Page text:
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International relationships
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Although the United States and the former Soviet Union dominated early space activities, space capabilities have multiplied over the past six decades as technological barriers and costs have been removed. These capabilities provide important support for many of society's day-to-day activities, including communications, navigation, financial transactions and weather monitoring.

proposed translation:
In 2018, more than 1,800 active satellites are owned and operated by more than 50 countries and multinational organizations.1 Nine countries and one international organization can independently launch spacecraft: China, India, Iran, Israel, Japan, Russia and the North. Korea, South Korea, the United States and the European Space Agency (French Guiana). 2.
Space has also become more commercialized. The commercial space sector is involved in space launch, communications, space situational awareness, remote sensing and even manned space flight. These companies not only provide products to governments, but also compete in the marketplace.3
The number of objects in orbit (active satellites and orbital debris) will continue to grow rapidly, thanks to the greater availability of smaller satellites at lower cost and the prospect of large constellations of thousands of satellites. The problem of space congestion will increase and actors will need better capabilities for tracking and identifying objects and preventing collisions in space.4,5.
Space capabilities are at the heart of many military operations, including warning, geolocation and navigation of missiles, monitoring the activities of the adversary. The military and intelligence-gathering capabilities provided by governmental and commercial remote sensing satellites reduce the ability of all countries to remain undetected when conducting sensitive test and evaluation activities or military exercises and operations.6,7.
Some actors are looking for ways to deny the effectiveness of the United States, which has enjoyed more than 25 years of US military success made possible by space capabilities.8 China and Russia, in particular, are developing a variety of means to exploit the perceived American dependence on space-based systems and to challenge the American position in space. 9
Iran and North Korea have also highlighted certain counter-space capabilities that could pose a threat to armed forces using space-based services. While China and Russia are developing anti-space weapons systems, they are promoting agreements at the United Nations limiting the militarization of space. Their proposals do not deal much with space warfare capabilities and lack verification mechanisms, leaving the possibility for China and Russia to continue to develop counter-space weapons.10,11
The 1967 Outer Space Treaty prohibits the placement of weapons of mass destruction in body orbits and bans the use of celestial bodies for military bases, tests or manoeuvres. The treaty has been ratified by 107 states, including the United States, China, North Korea and Russia. Iran is one of 23 states that have signed the treaty but have not ratified it.12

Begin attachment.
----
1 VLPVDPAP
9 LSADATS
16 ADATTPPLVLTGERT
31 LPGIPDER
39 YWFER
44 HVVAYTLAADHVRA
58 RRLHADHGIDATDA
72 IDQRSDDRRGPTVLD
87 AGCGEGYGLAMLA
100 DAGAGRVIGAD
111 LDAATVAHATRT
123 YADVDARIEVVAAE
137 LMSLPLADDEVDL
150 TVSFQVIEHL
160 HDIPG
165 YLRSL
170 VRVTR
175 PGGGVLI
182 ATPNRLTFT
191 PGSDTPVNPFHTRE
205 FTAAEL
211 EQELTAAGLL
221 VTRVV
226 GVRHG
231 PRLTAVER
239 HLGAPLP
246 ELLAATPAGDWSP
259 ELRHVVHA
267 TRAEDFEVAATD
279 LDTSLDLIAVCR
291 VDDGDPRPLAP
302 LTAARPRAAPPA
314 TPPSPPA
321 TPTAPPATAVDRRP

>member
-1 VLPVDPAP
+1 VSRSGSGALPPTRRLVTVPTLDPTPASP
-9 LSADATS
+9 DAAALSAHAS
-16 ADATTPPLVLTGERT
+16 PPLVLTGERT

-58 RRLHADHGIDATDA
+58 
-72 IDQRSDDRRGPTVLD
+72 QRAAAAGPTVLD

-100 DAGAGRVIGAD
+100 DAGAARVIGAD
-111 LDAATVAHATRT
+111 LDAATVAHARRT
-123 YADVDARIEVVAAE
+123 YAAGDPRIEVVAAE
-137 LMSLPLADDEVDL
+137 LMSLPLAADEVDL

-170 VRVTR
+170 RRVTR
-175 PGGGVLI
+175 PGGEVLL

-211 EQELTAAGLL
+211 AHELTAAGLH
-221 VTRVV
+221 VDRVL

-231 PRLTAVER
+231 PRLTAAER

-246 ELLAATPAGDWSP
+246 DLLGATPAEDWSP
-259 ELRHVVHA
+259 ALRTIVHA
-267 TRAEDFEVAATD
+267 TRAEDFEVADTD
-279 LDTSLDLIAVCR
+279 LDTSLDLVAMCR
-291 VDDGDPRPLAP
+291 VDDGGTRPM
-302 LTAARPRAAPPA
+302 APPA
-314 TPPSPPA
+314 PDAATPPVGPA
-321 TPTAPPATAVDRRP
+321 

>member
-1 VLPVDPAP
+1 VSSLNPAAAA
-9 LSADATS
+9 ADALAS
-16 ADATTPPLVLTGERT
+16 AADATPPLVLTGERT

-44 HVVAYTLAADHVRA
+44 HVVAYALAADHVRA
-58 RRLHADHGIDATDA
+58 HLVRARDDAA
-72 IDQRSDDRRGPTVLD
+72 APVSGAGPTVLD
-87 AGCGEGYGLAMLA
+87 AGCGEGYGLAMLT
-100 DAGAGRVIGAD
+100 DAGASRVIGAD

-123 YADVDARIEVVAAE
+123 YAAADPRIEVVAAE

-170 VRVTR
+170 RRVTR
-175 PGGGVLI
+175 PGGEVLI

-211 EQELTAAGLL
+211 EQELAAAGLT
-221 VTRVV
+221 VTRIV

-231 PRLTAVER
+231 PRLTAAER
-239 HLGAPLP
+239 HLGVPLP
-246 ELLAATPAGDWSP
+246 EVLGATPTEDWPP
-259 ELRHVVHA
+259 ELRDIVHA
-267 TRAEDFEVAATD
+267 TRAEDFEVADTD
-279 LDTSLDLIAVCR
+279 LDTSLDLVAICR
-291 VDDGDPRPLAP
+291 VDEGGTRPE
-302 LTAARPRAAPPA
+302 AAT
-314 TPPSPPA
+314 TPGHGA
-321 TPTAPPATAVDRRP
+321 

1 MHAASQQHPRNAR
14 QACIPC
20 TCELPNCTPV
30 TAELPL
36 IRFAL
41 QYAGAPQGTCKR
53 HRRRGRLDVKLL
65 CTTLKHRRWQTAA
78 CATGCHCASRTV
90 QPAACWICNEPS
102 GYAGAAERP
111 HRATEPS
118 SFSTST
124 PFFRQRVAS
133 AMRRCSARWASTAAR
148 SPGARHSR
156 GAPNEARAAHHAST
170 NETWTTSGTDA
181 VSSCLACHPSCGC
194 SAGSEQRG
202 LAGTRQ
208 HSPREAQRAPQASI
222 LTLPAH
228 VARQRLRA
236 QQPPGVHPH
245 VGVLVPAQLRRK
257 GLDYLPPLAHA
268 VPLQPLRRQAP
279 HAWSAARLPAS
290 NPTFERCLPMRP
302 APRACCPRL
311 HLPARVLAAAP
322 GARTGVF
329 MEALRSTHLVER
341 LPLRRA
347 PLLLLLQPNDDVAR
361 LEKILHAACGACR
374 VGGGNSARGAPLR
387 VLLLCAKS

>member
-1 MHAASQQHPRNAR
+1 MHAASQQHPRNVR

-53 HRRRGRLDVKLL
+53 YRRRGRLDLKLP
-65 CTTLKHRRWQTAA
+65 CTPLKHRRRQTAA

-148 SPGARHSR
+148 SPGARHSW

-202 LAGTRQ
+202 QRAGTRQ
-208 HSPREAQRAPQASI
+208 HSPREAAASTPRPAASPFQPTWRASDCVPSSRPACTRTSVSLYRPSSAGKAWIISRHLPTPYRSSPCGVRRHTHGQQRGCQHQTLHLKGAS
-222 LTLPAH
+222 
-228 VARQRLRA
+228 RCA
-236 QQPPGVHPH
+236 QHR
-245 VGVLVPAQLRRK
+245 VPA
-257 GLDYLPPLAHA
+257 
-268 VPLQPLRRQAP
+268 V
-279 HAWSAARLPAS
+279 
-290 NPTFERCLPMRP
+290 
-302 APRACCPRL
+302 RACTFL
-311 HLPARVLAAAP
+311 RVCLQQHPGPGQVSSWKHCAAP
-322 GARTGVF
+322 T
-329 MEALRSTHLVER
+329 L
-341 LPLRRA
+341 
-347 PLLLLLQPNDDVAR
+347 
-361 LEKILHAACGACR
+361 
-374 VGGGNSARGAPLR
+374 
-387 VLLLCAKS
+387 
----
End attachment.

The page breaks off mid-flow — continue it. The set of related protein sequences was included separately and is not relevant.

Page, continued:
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2 "How Many Countries Have Rockets Capable of Reaching Space"; Space Answers; 21 March 2013; how-many-countries-have-rockets-capable-of-reaching-space/.
3 Sellers, Jerry Jon; Understanding Space: An Introduction to Astronautics, 4th Edition; IEC: United States; 2015.
4 "Statement for the Record: Worldwide Threat Assessment of the US Intelligence Community"; Office of the Director of National Intelligence; 13 February 2018.
5 "Space Congestion Threatens to 'Darken Skies'"; National Defense Magazine; 28 June 2018;
6 Chin, Carrey; "A Study on the Commercialization of Space-based Remote Sensing in the Twenty-First Century and Its Implications to United States National Security"; Naval Postgraduate School; June 2011;
7 "Space - An Enabler"; Army Space and Missile Defense Command, Army Space Journal 2003; 2003; u2/a525767.pdf.
8 Greenemeier, Larry; "GPS and the World's First "Space War;" Scientific American; 8 February 2016; article/gps-and-the-world-s-first-space-war.
9 "Statement for the Record: Worldwide Threat Assessment of the US Intelligence Community"; Office of the Director of National Intelligence; 13 February 2018.
10 "Statement for the Record: Worldwide Threat Assessment of the US Intelligence Community"; Office of the Director of National Intelligence; 13 February 2018.
11 Plath, Cynthia; "Explanation of Votes in the First Committee on Resolutions L.3: 'Prevention of an Arms Race in Outer Space' and L.68/Rev.1: 'Transparency and Confidence-Building Measures in Outer Space Activities'"; Department of State; 6 November 2018;
12 "Treaty on Principles Governing the Activities of States in the Exploration and Use of Outer Space, including the Moon and Other Celestial Bodies"; United Nations; 10 October 1967.